‘Faith that is in Me’ is that which is directed towards Christ as its object. Christianity is not merely a system of truths about God, nor a code of morality deducible from these. In its character of a revelation, it is the revelation of God in the person of His Son. Christianity in the soul is not the belief of these truths about God, still less the acceptance and practice of these pure ethics, but the affiance and the confidence of the whole spirit fixed upon the redeeming, revealing Christ,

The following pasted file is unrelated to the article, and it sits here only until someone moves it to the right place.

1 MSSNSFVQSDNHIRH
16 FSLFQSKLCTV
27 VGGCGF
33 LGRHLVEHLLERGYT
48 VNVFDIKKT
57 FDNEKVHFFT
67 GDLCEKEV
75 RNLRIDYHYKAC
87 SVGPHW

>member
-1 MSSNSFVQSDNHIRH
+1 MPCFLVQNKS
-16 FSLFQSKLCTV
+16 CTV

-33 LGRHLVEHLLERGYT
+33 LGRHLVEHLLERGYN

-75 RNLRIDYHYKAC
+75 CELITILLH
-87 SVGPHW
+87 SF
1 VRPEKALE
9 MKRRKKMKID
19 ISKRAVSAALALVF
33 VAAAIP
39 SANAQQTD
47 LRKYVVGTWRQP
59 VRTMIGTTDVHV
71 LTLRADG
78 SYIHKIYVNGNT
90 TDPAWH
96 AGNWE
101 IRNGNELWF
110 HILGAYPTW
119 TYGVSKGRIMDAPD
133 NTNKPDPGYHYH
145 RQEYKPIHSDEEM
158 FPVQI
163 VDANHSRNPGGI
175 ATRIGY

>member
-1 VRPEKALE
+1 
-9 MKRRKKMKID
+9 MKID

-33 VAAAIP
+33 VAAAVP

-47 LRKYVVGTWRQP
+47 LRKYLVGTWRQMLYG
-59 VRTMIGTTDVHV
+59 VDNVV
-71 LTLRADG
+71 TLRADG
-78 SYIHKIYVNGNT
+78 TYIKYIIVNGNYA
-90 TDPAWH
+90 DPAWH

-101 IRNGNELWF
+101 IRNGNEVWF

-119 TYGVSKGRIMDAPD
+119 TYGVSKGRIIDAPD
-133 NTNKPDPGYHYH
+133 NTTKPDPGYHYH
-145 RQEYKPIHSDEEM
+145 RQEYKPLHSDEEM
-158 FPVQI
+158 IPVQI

True, the object of our faith is Christ as made known to us in the facts of His recorded life and the teaching of His Apostles. True, our only means of knowing Him as of any other person whom we have never seen, are the descriptions of Him, His character and work, which are given. True, the empty name ‘Christ’ has to be filled with the doctrinal and biographical statements of Scripture before the Person on whom faith is to fix can be apprehended or beheld. True, it is Christ as He is made known to us in the word of God, the Incarnate Son, the perfect Man, the atoning Sacrifice, the risen Lord, the ascended Intercessor in whom we have to trust. The characteristics and attributes of Christ are known to us only by biographical statements and by doctrinal propositions. These must be understood in some measure and accepted, ere there can be faith in Him. Apart from them, the image of Christ must stand a pale, colourless phantom before the mind, and the faith which is directed towards such a nebula will be an unintelligent emotion, as nebulous and impotent as the vagueness towards which it turns.